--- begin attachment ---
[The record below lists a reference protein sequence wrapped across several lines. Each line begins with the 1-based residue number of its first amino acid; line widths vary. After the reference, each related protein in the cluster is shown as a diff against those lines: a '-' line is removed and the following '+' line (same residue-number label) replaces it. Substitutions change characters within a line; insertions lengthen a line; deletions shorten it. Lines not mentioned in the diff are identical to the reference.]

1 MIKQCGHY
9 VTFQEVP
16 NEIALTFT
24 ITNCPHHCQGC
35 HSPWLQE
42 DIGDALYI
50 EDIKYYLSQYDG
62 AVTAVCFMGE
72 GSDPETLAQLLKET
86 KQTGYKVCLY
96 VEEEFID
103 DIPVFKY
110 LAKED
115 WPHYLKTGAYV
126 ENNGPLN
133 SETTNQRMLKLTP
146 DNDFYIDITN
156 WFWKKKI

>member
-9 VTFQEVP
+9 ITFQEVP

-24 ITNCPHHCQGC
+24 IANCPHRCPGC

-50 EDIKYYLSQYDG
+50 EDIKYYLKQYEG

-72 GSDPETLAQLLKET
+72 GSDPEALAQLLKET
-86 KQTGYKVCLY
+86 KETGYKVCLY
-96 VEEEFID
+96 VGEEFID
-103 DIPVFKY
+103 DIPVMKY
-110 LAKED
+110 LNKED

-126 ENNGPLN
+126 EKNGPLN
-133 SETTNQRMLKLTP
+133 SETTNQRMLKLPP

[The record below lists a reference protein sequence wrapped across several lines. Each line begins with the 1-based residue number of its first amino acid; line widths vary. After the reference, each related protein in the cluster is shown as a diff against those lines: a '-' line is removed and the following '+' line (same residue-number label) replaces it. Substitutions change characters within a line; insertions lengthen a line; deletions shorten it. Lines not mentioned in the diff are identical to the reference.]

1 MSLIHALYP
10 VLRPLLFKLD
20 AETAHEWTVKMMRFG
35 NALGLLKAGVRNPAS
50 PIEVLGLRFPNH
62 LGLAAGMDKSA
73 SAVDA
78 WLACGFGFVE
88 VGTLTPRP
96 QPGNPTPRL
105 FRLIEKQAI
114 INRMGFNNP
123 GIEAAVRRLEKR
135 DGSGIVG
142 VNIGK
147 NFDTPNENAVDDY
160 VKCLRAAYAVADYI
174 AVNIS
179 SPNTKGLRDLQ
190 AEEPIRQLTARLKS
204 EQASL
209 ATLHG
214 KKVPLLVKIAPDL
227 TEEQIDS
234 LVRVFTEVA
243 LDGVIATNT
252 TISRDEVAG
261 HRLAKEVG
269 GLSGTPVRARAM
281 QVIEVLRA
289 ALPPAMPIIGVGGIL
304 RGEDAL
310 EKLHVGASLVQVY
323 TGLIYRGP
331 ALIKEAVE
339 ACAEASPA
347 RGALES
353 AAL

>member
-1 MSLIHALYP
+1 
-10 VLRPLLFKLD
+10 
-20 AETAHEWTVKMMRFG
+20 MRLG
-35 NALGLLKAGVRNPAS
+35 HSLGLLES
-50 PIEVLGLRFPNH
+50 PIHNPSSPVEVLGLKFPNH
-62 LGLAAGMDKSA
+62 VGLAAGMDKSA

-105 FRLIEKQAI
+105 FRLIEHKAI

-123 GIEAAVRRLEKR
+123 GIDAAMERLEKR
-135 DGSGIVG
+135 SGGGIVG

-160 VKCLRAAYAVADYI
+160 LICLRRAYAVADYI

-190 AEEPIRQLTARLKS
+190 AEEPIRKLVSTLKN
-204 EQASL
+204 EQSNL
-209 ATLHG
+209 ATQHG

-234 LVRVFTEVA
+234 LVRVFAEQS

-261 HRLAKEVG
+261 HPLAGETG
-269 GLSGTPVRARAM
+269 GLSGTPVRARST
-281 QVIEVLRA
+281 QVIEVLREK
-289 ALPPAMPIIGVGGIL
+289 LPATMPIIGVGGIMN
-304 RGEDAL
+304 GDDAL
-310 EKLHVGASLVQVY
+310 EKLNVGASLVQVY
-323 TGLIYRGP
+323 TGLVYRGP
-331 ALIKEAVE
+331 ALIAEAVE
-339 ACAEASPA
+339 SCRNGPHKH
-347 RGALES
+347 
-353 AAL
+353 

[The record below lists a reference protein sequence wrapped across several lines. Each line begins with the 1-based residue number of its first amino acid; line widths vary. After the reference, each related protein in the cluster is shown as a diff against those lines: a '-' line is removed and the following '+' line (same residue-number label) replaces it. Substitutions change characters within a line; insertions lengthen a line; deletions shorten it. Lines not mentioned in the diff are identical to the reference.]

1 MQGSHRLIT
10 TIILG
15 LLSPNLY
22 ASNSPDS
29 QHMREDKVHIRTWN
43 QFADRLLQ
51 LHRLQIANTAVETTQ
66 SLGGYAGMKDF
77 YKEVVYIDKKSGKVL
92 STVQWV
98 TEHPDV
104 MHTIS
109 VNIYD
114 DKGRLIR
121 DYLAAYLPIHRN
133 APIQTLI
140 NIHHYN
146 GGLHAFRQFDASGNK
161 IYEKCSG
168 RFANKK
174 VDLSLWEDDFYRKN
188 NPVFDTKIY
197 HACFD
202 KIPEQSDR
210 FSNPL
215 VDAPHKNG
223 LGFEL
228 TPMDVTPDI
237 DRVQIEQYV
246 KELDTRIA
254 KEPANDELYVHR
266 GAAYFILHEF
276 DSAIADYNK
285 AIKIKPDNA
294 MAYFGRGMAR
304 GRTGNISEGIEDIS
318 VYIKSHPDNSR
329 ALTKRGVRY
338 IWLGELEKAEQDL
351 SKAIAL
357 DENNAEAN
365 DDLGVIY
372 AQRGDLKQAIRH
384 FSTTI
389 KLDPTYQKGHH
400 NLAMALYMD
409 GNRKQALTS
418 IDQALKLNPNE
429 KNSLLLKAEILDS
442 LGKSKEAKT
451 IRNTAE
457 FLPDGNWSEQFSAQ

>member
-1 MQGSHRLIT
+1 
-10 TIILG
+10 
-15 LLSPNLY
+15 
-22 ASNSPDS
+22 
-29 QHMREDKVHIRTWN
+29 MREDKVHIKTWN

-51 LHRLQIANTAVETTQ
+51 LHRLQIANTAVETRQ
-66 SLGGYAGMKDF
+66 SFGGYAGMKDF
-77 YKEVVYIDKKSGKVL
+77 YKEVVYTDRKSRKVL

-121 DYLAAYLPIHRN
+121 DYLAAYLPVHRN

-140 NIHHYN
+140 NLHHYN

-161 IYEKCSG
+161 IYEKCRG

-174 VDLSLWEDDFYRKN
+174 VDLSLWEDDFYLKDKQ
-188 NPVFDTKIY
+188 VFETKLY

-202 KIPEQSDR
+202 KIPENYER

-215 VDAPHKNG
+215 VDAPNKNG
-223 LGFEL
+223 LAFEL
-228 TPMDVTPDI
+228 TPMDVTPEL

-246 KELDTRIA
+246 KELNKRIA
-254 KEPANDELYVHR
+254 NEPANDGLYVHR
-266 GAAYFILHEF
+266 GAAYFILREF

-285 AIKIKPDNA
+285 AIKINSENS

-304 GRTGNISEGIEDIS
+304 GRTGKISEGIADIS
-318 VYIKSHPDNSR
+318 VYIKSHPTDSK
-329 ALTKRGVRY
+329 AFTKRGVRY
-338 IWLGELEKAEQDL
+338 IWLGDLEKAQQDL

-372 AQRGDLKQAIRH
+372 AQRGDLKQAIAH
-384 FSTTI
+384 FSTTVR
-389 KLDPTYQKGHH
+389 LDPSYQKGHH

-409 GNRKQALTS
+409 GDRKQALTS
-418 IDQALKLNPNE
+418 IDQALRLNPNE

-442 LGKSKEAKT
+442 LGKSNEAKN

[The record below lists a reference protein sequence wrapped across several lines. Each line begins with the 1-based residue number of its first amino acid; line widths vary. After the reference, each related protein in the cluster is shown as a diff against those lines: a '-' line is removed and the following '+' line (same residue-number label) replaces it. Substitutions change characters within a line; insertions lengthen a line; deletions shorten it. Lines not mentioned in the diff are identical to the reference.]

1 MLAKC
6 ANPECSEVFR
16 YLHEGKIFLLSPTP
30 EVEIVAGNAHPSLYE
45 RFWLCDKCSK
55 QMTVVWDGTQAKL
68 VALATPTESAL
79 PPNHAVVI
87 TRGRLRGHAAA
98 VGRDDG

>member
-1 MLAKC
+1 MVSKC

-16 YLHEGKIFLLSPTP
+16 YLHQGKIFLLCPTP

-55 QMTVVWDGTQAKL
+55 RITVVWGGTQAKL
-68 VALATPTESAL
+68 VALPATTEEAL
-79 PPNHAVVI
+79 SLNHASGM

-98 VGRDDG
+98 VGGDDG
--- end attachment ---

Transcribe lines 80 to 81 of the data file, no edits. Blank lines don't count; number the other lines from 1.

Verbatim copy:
>member
-1 MSLIHALYP